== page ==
Many institute administrators also were afraid of making big changes and simply bought time just to get by, while people who stepped forward but did not have solid academic practices were defeated.
“The emphasis on history and civic duties and shorter class hours has already faded. And now the teaching colleges’ four-year or five-year curricula adjustment, or English programmes for Prathom 1 and Prathom 3, is also fading,” Athapol said.
That was evidence that people were working from a place of ignorance without drawing on academic research as the policy foundations, he said, adding that choices were being made from the erroneous belief that policy issues could be separated, rather than from a higher-level analysis that saw things as connected in one body.
Thailand has not drawn up a long-term plan to manage human resources within the educational sector, he said, adding that only short-term projects or policies had been introduced, mostly without the backing of evidence or research.
He said the government and its ministers should not focus on short-term issues or what achievements they could claim credit for in a year, but instead focus on enabling an environment in which their successors could continue the good work.
There were also time bombs in the present system, he said, such as the establishment of the Higher Education Ministry being spearheaded by Deputy Education Minister Udom Kachintorn. If people thought universities had problems and tried to regulate them uniformly under the new ministry, it could do more harm than good, he said.
Universities, which are each governed by their own independent university councils, had already moved beyond tight external controls and could not be reined in now, Athapol said.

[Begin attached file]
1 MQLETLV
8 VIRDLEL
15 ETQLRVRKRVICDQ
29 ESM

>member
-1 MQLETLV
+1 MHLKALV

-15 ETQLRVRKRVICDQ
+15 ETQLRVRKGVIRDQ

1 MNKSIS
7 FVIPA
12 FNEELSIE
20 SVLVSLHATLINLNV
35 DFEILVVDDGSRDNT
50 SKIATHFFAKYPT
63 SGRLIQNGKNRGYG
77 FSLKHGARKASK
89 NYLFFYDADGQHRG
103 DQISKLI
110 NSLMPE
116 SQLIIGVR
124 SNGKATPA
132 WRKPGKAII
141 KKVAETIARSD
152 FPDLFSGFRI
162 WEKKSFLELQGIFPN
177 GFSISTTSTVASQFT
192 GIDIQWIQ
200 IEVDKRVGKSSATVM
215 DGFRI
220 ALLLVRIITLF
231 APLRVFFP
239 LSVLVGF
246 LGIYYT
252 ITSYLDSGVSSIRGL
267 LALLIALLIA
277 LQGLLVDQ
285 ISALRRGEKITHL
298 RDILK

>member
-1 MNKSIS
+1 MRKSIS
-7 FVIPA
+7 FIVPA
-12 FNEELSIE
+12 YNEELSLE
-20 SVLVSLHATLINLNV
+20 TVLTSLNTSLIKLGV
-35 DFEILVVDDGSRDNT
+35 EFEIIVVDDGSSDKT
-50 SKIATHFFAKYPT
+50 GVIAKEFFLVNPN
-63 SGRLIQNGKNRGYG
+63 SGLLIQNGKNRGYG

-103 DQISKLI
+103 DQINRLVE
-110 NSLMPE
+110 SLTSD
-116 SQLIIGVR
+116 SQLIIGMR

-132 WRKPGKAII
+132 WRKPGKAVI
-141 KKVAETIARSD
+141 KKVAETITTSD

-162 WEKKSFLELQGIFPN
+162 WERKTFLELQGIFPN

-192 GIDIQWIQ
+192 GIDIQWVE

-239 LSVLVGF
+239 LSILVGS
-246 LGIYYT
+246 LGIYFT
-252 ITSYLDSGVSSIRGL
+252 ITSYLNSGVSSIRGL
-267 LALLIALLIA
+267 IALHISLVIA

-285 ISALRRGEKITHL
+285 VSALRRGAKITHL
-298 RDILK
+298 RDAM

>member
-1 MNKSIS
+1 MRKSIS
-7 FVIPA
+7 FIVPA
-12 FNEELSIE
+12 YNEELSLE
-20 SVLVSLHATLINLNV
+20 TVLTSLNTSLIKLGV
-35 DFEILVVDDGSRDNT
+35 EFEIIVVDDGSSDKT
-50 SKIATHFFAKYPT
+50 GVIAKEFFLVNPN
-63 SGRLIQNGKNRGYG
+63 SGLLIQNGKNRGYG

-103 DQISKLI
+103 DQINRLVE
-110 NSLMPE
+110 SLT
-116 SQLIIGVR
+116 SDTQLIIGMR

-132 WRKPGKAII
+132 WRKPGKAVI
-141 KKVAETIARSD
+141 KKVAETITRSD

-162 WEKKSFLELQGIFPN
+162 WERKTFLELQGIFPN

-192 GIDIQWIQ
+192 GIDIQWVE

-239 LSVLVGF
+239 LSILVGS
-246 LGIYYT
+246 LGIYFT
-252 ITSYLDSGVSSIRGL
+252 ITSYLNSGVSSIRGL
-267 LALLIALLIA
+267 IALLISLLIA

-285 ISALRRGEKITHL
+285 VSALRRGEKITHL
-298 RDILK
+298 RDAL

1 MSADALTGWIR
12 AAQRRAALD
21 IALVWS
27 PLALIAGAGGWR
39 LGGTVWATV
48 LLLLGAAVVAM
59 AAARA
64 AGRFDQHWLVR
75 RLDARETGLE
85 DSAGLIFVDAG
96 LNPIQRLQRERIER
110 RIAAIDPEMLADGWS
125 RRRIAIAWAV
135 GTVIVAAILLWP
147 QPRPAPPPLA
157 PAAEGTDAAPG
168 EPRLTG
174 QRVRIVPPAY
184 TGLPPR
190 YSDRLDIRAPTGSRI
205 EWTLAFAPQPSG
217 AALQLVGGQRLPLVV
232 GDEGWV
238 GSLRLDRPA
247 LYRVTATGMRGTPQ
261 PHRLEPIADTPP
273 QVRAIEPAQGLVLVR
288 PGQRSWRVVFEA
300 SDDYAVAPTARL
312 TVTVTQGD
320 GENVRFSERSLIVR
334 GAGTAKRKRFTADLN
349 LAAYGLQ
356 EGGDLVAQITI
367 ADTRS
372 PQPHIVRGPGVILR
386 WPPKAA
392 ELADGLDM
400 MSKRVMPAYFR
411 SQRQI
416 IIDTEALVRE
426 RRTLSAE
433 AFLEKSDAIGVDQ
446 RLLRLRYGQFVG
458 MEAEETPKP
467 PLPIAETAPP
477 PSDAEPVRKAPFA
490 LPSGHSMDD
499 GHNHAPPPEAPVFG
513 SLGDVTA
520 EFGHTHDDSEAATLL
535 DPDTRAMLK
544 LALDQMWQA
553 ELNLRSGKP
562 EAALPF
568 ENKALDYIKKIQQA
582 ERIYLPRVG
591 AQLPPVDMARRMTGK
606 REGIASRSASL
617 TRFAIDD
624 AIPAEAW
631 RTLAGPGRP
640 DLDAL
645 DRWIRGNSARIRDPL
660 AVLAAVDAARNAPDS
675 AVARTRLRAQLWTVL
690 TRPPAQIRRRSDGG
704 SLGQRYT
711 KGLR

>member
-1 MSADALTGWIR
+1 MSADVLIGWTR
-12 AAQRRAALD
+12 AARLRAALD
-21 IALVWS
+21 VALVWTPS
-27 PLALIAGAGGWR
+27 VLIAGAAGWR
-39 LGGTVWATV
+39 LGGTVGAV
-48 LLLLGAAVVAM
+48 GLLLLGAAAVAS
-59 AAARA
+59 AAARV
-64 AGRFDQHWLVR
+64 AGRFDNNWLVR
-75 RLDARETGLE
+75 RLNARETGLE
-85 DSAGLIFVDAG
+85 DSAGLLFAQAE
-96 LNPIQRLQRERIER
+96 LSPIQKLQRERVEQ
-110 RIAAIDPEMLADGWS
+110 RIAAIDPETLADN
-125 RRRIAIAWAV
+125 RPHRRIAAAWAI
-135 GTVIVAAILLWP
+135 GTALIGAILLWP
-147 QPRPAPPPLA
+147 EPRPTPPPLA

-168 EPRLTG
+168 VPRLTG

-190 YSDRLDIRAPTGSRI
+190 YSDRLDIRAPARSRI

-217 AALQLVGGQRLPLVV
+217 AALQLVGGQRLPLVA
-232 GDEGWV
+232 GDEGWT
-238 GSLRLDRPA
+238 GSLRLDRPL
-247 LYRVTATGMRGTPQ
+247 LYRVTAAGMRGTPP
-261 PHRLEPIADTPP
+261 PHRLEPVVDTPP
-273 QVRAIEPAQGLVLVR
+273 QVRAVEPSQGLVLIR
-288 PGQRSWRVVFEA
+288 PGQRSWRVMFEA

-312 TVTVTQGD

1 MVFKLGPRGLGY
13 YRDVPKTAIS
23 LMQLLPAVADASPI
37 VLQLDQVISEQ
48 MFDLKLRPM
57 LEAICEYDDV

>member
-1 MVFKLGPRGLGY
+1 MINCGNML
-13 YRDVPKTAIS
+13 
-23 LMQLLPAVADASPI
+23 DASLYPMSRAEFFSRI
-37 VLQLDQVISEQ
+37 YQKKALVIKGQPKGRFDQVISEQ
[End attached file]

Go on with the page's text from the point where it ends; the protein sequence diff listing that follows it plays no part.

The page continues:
He also identified a worrying trend in which people seemed inclined to take internal conflicts at a few universities as an excuse for power centralisation at the new ministry.
He predicted more problems ahead if top policymakers do not change their approach.
“Education is a transformative process, not a big-bang change,” he said, adding that policy-makers had to move way from old ways of thinking and allow changes to take place sustainably while working to prevent good ideas from turning into bad practices when implemented.
He said innovations had been implemented without good preparation. For example, a project giving teachers coupons for self-development was a good idea, but without a good screening system it had resulted in a wasted budget.
Teachers should be allowed to choose training on subjects relevant to their specific needs, he said, adding that authorities were now pressing universities to submit training programmes ahead of the new budget and teachers could plan to attend training sessions held after April.
He also argued that the Education Ministry had only superficially and inconsistently applied the “brain-based learning” principle, which resulted in a failure that was also related to various learning principles and activities being implemented in the same way when they should have been done differently to fit each style.
Asean citizenship curricula was also superficial and quickly faded from use, he said, adding it had been replaced by the “Education 4.0” scheme intended to boost creativity and innovation, which required direct teaching as well as motivated students and teachers.
“Do not focus just on short-term plans. Don’t be preoccupied with credit you expect to receive from your work. Why don’t you start rethinking the issues? Let’s start with a question as to how to make it easier for educational personnel, officials and teachers to work,” he said. “Let’s think about how to motivate teachers.”
Student and teacher motivation was important because motivated teachers would perform at a high standard and be able to inspire students, he added.
Athapol said there was a good chance of success if the teaching force was overhauled now, given that the average age of teachers had declined significantly and young people tended to be more ready to embrace reforms.